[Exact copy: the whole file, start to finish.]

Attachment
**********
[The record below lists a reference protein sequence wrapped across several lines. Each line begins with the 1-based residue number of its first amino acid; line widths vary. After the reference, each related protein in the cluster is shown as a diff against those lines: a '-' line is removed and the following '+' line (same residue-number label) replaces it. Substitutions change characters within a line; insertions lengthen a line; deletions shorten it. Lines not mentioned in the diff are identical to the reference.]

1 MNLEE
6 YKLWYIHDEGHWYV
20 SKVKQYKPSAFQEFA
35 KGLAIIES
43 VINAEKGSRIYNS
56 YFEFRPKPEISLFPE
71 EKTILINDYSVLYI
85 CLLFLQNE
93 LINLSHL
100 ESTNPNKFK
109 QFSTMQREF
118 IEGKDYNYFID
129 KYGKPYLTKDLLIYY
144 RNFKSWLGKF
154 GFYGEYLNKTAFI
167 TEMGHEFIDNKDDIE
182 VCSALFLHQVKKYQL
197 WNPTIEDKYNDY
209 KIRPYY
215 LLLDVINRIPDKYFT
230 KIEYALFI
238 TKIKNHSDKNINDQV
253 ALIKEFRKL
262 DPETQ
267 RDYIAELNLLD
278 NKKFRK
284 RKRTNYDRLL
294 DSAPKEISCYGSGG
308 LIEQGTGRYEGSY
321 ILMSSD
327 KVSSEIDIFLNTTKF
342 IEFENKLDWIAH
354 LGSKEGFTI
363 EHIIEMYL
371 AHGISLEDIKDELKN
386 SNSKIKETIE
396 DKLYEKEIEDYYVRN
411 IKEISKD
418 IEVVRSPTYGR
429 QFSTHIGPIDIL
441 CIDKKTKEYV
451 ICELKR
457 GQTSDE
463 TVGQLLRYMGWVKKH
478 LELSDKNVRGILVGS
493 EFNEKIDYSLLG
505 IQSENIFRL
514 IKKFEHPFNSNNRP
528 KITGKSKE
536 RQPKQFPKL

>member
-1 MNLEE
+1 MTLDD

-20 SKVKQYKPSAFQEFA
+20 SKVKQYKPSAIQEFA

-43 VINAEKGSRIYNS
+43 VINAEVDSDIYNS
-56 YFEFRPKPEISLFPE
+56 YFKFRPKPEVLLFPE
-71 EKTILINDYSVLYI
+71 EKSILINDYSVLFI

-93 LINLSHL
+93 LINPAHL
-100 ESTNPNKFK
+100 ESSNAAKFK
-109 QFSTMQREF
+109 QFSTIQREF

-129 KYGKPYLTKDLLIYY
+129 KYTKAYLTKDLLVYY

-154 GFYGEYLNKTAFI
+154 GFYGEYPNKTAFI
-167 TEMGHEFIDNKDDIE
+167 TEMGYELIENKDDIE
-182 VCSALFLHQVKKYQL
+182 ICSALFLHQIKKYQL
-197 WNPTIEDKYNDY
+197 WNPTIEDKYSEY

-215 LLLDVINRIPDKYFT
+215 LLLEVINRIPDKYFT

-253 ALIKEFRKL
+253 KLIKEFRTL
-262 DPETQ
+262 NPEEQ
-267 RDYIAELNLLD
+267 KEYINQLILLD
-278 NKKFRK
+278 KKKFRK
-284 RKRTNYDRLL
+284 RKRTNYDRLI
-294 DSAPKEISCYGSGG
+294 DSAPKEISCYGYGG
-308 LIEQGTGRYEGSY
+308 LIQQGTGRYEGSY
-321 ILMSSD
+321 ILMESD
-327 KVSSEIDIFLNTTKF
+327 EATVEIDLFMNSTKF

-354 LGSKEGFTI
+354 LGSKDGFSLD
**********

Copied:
[The record below lists a reference protein sequence wrapped across several lines. Each line begins with the 1-based residue number of its first amino acid; line widths vary. After the reference, each related protein in the cluster is shown as a diff against those lines: a '-' line is removed and the following '+' line (same residue-number label) replaces it. Substitutions change characters within a line; insertions lengthen a line; deletions shorten it. Lines not mentioned in the diff are identical to the reference.]

1 MNLEE
6 YKLWYIHDEGHWYV
20 SKVKQYKPSAFQEFA
35 KGLAIIES
43 VINAEKGSRIYNS
56 YFEFRPKPEISLFPE
71 EKTILINDYSVLYI
85 CLLFLQNE
93 LINLSHL
100 ESTNPNKFK
109 QFSTMQREF
118 IEGKDYNYFID
129 KYGKPYLTKDLLIYY
144 RNFKSWLGKF
154 GFYGEYLNKTAFI
167 TEMGHEFIDNKDDIE
182 VCSALFLHQVKKYQL
197 WNPTIEDKYNDY
209 KIRPYY
215 LLLDVINRIPDKYFT
230 KIEYALFI
238 TKIKNHSDKNINDQV
253 ALIKEFRKL
262 DPETQ
267 RDYIAELNLLD
278 NKKFRK
284 RKRTNYDRLL
294 DSAPKEISCYGSGG
308 LIEQGTGRYEGSY
321 ILMSSD
327 KVSSEIDIFLNTTKF
342 IEFENKLDWIAH
354 LGSKEGFTI
363 EHIIEMYL
371 AHGISLEDIKDELKN
386 SNSKIKETIE
396 DKLYEKEIEDYYVRN
411 IKEISKD
418 IEVVRSPTYGR
429 QFSTHIGPIDIL
441 CIDKKTKEYV
451 ICELKR
457 GQTSDE
463 TVGQLLRYMGWVKKH
478 LELSDKNVRGILVGS
493 EFNEKIDYSLLG
505 IQSENIFRL
514 IKKFEHPFNSNNRP
528 KITGKSKE
536 RQPKQFPKL

>member
-1 MNLEE
+1 MTLDD

-20 SKVKQYKPSAFQEFA
+20 SKVKQYKPSAIQEFA

-43 VINAEKGSRIYNS
+43 VINAEVDSDIYNS
-56 YFEFRPKPEISLFPE
+56 YFKFRPKPEVLLFPE
-71 EKTILINDYSVLYI
+71 EKSILINDYSVLFI

-93 LINLSHL
+93 LINPAHL
-100 ESTNPNKFK
+100 ESSNAAKFK
-109 QFSTMQREF
+109 QFSTIQREF

-129 KYGKPYLTKDLLIYY
+129 KYTKAYLTKDLLVYY

-154 GFYGEYLNKTAFI
+154 GFYGEYPNKTAFI
-167 TEMGHEFIDNKDDIE
+167 TEMGYELIENKDDIE
-182 VCSALFLHQVKKYQL
+182 ICSALFLHQIKKYQL
-197 WNPTIEDKYNDY
+197 WNPTIEDKYSEY

-215 LLLDVINRIPDKYFT
+215 LLLEVINRIPDKYFT

-253 ALIKEFRKL
+253 KLIKEFRTL
-262 DPETQ
+262 NPEEQ
-267 RDYIAELNLLD
+267 KEYINQLILLD
-278 NKKFRK
+278 KKKFRK
-284 RKRTNYDRLL
+284 RKRTNYDRLI
-294 DSAPKEISCYGSGG
+294 DSAPKEISCYGYGG
-308 LIEQGTGRYEGSY
+308 LIQQGTGRYEGSY
-321 ILMSSD
+321 ILMESD
-327 KVSSEIDIFLNTTKF
+327 EATVEIDLFMNSTKF

-354 LGSKEGFTI
+354 LGSKDGFSLD